As I had never made a lemon poppy seed cake before, I went to my go to source to see if I could find a recipe. Deb, of Smitten Kitchen, has long been an inspiration to me, her world famous blog, and the writing therein were a major driving force behind my decision to start a blog of my own. As many Smitten Kitchen readers know, Deb has something of a soft spot for cakes. In fact, the recipe section of her blog categorizes cakes into two separate types – Celebration Cakes, and Everyday Cakes. To some this lemon poppy quick bread, which was part of her simpler cake collection, may seem like a bit of a cop out for a birthday cake for the main man in my life. But as I read Deb’s description of this cake, a cake that she had tasted once, in a NY cafe, and then spent years reminiscing and gushing over, I was sold on making it.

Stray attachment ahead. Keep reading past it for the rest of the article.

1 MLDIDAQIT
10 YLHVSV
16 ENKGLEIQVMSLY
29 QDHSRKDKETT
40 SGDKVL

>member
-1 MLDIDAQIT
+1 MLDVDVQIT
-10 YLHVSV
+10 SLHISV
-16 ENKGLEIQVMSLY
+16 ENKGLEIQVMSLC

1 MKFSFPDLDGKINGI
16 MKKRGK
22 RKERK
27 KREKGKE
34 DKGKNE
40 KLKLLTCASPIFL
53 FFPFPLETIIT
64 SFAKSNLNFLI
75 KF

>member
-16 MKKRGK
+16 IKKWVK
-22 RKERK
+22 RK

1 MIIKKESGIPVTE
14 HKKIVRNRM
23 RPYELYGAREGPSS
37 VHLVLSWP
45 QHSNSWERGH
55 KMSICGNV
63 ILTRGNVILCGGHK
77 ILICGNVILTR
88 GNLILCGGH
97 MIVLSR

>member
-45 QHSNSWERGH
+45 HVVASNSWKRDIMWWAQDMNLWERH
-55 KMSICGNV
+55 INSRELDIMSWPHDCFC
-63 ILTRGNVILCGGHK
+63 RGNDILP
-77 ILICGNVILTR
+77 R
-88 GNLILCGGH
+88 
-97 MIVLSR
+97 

And let me tell you, ladies and gentlemen, that this cake lives up to Deb’s glowing remarks. In fact it is quite certainly the best lemon-scented, poppy-seeded baked good I have ever had. The level of poppy seed goodness contained in this cake goes far beyond what is normally included in a lemon poppy confection; and the actual lemon flavor comes, not from sour lemon juice, but from the strong smell, and slight taste of lemon zest. The eight – yep count them – eight, yolks and one egg do NOT make this cake taste egg-y in any way, rather they make it so brilliantly rich and complement the cakes buttery notes beautifully. And if you are worried about letting the whites go unused I can assure you that there are countless ways to make those reserved whites shine. From meringues to omelets, egg whites are used on their own in a variety of recipe. One of the best things about this cake is that it is great the next day and travels well, meaning that you can take leftovers to work, or share your baking success with friends on a fall a picnic. No matter how you choose to enjoy it, this cake is definitely well worth the effort and is a great recipe to add to your repertoire.